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Monday, Apr 23, 2018
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Funk Fest to bring food, fun and grooves to downtown Tampa

Get ready to wave your funk flag, Funk Fest 2013 is coming to Curtis Hixon Waterfront Park.
The festival, which moves to Tampa this year from St. Petersburg's Vinoy Park, will bring together eight acts for two days of funkalicious fun.
“All music originated from funk,” said Leo Bennett, 41, president and CEO of Variety Entertainment Inc., the Charlotte, N.C., based promoter of the Funk Fest tours. “We want to reach out to different age groups and generations so everyone can find the music they enjoy at one event.”
The funk-filled lineup kicks off at 7 p.m. Friday (gate opens at 5 p.m.) with the sounds of R&B group Jagged Edge and rapper Doug E. Fresh, before R&B headliner Keyshia Cole takes the stage.
On Saturday, the funky sounds continue at 5 p.m. (gates open at 3 p.m.) with 1980s urban contemporary group Lisa & Cult Jam and the SOS Band, rap duo Salt-n-Pepa and R&B soul crooner Anthony Hamilton closing the event.
Bennett promises an additional surprise guest Saturday, but that's all he would say.
Festival-goers can listen to continuous live music, while munching on cuisine from 15 food vendors that will serve up everything from chicken and ribs to fried fish and seafood, sandwiches and vegetarian dishes.
Four beverage tents will offer a variety of drinks including beer, wine, water and soft drinks.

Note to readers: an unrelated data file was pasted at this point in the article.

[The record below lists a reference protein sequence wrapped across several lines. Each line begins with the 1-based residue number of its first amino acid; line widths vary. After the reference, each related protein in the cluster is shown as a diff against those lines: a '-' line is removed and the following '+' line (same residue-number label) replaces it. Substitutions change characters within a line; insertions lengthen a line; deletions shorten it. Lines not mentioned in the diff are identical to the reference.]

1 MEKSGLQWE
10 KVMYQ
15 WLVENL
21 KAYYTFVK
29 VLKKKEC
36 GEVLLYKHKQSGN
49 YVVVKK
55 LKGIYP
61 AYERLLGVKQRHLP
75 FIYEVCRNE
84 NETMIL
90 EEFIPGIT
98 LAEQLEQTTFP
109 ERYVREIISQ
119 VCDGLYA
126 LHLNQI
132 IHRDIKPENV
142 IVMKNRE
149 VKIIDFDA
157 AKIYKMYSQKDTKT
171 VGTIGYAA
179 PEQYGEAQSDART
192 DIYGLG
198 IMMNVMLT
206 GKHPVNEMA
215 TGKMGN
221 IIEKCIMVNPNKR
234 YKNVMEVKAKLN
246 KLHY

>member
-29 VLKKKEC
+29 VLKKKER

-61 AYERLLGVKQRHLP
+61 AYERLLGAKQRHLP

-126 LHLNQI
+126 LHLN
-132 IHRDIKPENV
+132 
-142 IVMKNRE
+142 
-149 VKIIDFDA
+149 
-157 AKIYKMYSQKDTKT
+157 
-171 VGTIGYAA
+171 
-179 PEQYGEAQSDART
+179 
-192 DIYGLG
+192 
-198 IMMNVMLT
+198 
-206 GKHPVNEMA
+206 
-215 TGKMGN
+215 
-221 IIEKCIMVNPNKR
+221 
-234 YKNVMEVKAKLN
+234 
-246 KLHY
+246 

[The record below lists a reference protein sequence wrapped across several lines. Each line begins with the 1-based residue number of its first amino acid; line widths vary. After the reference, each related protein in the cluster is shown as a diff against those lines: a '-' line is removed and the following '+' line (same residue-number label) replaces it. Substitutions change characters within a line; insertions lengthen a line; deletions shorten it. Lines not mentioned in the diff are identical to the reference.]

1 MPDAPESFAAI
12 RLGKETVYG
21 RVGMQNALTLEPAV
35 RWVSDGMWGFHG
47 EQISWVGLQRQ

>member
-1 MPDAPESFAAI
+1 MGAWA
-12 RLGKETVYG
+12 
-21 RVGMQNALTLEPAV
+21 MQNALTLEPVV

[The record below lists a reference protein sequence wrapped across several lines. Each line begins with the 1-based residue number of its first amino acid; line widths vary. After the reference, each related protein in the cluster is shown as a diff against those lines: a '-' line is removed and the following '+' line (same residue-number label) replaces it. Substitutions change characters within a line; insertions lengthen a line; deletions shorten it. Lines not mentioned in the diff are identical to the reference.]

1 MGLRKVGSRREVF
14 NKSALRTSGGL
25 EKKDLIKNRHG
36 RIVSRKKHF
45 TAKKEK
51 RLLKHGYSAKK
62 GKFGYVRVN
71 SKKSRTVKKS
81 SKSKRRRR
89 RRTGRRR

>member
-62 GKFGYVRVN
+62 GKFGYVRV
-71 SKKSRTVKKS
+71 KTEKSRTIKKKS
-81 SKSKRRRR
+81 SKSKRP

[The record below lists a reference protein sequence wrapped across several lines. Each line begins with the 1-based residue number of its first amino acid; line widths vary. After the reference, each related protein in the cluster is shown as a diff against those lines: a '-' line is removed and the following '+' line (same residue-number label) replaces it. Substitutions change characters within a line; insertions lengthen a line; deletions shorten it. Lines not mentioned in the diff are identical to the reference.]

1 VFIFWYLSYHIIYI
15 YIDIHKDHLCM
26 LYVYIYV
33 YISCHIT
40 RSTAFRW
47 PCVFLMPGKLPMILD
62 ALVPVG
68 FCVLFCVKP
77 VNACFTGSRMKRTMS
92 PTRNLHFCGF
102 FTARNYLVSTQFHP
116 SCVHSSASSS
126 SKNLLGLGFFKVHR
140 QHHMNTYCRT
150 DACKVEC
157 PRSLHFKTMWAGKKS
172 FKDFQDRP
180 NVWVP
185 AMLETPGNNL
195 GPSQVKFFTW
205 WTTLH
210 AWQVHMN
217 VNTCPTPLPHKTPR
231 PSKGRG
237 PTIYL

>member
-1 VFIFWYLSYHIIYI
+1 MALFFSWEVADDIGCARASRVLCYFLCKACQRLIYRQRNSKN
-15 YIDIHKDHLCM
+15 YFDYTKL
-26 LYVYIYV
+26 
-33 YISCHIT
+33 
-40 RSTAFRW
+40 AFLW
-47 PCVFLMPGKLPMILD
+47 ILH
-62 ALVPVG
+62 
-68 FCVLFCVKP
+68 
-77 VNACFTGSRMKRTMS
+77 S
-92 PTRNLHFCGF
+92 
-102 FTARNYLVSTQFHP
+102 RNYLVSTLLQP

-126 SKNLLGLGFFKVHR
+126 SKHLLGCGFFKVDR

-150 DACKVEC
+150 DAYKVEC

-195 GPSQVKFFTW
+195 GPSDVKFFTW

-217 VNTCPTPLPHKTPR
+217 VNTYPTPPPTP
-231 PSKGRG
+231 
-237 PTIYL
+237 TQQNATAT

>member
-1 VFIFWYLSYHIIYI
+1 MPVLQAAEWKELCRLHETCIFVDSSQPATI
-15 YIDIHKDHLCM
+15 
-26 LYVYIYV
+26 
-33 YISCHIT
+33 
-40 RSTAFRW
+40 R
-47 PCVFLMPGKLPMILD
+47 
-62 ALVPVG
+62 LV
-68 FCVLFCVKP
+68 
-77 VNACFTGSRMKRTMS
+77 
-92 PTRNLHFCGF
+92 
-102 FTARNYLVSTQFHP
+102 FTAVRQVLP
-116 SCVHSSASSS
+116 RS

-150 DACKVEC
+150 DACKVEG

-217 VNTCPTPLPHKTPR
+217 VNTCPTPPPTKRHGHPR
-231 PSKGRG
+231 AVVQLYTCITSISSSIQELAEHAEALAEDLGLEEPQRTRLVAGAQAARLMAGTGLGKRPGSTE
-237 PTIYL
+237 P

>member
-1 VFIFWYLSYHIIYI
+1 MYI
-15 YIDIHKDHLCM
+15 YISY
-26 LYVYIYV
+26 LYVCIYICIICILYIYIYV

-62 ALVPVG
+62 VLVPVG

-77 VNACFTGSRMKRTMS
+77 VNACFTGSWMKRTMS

The food and beverage tents will be set up at Kiley Gardens, adjacent to the park.
This is the fourth year for Funk Fest, which was moved to Curtis Hixon because of cost.
“Vinoy is a beautiful park, but financially, it didn't make sense,” said Bennett, who also works as a pharmacist for CVS. “It was paying for more house than I needed. (Curtis Hixon) is more intimate and a much better fit.”
The first Funk Fest got off to a wobbly start when the event ran out of water, and attendees were forced to battle long lines for food and Port-O-Lets; not to mention the sweltering heat.
“We learned from our first event,” adds Bennett, who also promotes similar festivals in Orlando, Jacksonville and Atlanta. “We're making sure we don't have a first year in Tampa like we did in St. Petersburg.”
Curtis Hixon Waterfront Park's 8 acres can hold 7,500 people. Bennett said he hopes to hit that number on both days.
In light of the recent bombings at the Boston Marathon, there will be extra security during the festival, Bennett said, including wands and pat-downs.
Visitors can bring lawn chairs, but no coolers or large bags, outside food or drink will be allowed into the venue.
Parking shuttles will be provided on both days for people parking in the Fort Brooke parking garage, at 107 N. Franklin St. A $5 shuttle charge will be collected per person for each ride. For a list of what you can and can't bring to the festival, visit www.funkfestconcerts.com
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